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Causes and Symptoms of Thoracic Aortic Aneurysms New York, NY

Causes and Symptoms of Thoracic Aortic Aneurysms

man holding his chest having a heart problem

The thoracic aorta, the portion of the aorta that runs through the chest, is susceptible to a potentially life-threatening condition known as a thoracic aortic aneurysm (TAA). An aneurysm occurs when the walls of a blood vessel weaken and bulge, creating a risk of rupture or dissection. Thoracic aortic aneurysms can develop gradually over time, often without symptoms, making early detection crucial for effective management and prevention of complications. The following are some of the causes and symptoms of thoracic aortic aneurysms, as well as the risks involved with this vascular condition.

Causes of Thoracic Aortic Aneurysms

The most common cause of thoracic aortic aneurysms is atherosclerosis, a condition characterized by the buildup of plaque in the arteries, often associated with chronic hypertension, high cholesterol and smoking. Over time, the accumulation of plaque can weaken the walls of the aorta, leading to the formation of an aneurysm. However, there are other possible causes, including:

  • Genetic Factors: Genetic conditions such as Marfan syndrome, Ehlers-Danlos syndrome, and familial thoracic aortic aneurysm and dissection syndromes (FTAAD) can predispose individuals to thoracic aortic aneurysms. These conditions may affect the structure and integrity of the aortic wall, increasing the risk of aneurysm formation.
  • Trauma: Traumatic injuries, such as blunt force trauma or deceleration injuries, can cause damage to the aorta and lead to the formation of an aneurysm. Traumatic thoracic aortic aneurysms are often associated with high-impact accidents or falls.
  • Inflammatory Conditions: Inflammatory diseases such as giant cell arteritis, Takayasu arteritis, and syphilis can cause inflammation of the blood vessels, including the aorta. Chronic inflammation can weaken the arterial walls and increase the risk of aneurysm formation.
  • Infection: Infections of the aorta, such as syphilis or bacterial endocarditis, can weaken the vessel wall and predispose individuals to the development of an aneurysm. In some cases, untreated infections can lead to the formation of infected (mycotic) aneurysms.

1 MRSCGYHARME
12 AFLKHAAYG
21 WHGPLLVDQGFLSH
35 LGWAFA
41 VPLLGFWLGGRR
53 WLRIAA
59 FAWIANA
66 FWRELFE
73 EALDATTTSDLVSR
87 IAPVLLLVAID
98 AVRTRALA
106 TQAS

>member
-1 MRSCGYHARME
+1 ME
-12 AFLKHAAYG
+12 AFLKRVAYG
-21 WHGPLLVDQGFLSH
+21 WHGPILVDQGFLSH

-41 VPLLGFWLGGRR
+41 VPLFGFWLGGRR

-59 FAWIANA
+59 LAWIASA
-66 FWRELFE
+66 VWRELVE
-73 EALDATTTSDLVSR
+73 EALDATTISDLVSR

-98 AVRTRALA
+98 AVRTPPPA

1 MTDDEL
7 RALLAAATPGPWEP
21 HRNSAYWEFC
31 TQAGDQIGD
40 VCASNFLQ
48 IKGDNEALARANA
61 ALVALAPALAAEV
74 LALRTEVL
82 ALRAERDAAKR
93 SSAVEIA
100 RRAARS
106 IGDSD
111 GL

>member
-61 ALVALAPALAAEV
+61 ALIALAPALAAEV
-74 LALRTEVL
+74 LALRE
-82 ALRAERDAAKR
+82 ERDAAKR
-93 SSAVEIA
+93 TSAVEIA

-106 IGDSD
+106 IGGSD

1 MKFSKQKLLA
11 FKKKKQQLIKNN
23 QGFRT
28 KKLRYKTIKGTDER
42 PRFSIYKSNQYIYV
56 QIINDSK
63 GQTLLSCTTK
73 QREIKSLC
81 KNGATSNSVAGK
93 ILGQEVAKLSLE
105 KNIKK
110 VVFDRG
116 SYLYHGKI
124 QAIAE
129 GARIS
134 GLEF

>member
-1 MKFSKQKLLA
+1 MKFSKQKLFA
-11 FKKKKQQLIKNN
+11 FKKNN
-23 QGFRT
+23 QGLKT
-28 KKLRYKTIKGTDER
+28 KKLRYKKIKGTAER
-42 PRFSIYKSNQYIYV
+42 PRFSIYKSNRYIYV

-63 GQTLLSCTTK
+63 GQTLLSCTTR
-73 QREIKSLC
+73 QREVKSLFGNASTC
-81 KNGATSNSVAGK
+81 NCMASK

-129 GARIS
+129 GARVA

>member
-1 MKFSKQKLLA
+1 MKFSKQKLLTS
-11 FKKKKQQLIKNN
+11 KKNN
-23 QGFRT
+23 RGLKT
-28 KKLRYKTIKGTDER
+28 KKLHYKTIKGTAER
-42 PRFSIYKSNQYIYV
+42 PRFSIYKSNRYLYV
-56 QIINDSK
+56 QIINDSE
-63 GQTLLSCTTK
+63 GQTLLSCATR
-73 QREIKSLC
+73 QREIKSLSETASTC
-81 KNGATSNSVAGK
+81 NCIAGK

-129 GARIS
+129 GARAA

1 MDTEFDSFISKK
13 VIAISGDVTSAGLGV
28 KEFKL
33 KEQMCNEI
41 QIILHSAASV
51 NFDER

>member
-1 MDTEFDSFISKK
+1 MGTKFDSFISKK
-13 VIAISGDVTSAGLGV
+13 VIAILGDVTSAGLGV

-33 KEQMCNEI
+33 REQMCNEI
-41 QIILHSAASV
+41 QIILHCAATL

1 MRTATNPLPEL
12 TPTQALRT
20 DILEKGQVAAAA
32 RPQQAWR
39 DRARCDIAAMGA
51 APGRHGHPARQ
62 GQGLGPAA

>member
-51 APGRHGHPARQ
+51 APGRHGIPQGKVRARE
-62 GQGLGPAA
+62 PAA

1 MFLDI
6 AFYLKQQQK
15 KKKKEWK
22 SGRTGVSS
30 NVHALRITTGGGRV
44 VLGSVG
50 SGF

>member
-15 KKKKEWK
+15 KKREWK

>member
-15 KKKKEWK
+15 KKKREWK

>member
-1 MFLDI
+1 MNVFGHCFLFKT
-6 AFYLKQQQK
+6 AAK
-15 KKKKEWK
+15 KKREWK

Symptoms of Thoracic Aortic Aneurysms

In many cases, thoracic aortic aneurysms do not cause symptoms and may be discovered incidentally during imaging studies for unrelated conditions. As the aneurysm enlarges, however, it can exert pressure on surrounding structures or lead to complications such as rupture or dissection. Symptoms can include:

  • Chest or Back Pain: Pain in the chest or upper back is a common symptom of thoracic aortic aneurysms, particularly if the aneurysm is large or rapidly expanding. The pain may be dull, sharp, or throbbing in nature and may radiate to the neck, shoulders, or arms.
  • Difficulty Breathing or Swallowing: Enlargement of a thoracic aortic aneurysm can compress nearby structures, including the trachea (windpipe) or esophagus (food pipe), leading to difficulty breathing or swallowing.
  • Hoarseness: Compression of the recurrent laryngeal nerve by an enlarged thoracic aortic aneurysm can cause hoarseness or changes in voice quality.
  • Coughing or Wheezing: Compression of the bronchial tubes or lung tissue by an enlarged thoracic aortic aneurysm can lead to coughing, wheezing, or respiratory symptoms.
  • Pulsatile Mass: In some cases, a large thoracic aortic aneurysm may be palpable as a pulsatile mass in the chest or abdomen, particularly if it is located close to the body’s surface.

Thoracic aortic aneurysms pose significant risks to individuals due to their potential to lead to life-threatening complications if left untreated. A ruptured thoracic aortic aneurysm can result in severe internal bleeding, leading to shock, organ damage, and even death if not promptly addressed. Additionally, the location of the aneurysm along the aorta can impact nearby structures and vital organs, such as the heart, lungs, and spinal cord, increasing the risk of complications such as aortic dissection, stroke, or paralysis.

Thoracic aortic aneurysms can develop due to a variety of causes and may result in symptoms that can alert patients to their presence and risk of tearing or rupturing. Early detection and appropriate management are essential for reducing the risk of complications and improving outcomes for individuals with thoracic aortic aneurysms. If you experience any symptoms suggestive of a thoracic aortic aneurysm, it’s important to seek a medical evaluation and treatment from a vascular specialist like Dr. Alan Benvenisty, MD. Contact the office of Dr. Benvenisty in NYC to schedule your evaluation.

Posted on behalf of Dr. Alan Benvenisty

440 West 114th St, Second Floor
New York, NY 10025

Phone: (212) 523-4706

Monday & Friday 9:00 AM – 5:00 PM

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440 West 114th St, Second Floor
New York, NY 10025

(212) 523-4706

Monday & Friday 9:00 AM – 5:00 PM